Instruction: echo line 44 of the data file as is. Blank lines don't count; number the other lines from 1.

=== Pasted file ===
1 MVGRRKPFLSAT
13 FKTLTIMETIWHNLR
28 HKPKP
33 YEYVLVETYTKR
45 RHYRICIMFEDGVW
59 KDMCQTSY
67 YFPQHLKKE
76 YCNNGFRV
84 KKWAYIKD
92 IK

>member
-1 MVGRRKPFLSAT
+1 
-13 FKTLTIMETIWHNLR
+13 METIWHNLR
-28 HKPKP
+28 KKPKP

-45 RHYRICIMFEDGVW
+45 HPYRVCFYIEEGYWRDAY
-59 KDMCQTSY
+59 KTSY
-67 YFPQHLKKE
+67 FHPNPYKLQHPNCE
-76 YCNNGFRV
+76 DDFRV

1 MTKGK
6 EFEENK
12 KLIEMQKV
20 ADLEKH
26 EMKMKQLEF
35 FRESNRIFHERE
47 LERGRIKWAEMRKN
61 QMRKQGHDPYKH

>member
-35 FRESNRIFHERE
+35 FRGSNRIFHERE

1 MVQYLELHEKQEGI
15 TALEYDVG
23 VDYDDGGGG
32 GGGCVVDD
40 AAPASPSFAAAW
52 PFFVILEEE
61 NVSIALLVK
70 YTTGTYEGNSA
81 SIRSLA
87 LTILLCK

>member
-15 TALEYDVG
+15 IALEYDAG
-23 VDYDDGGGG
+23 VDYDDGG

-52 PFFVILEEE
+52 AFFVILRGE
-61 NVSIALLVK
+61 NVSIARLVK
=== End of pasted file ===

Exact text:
70 YTTGTYEGNSA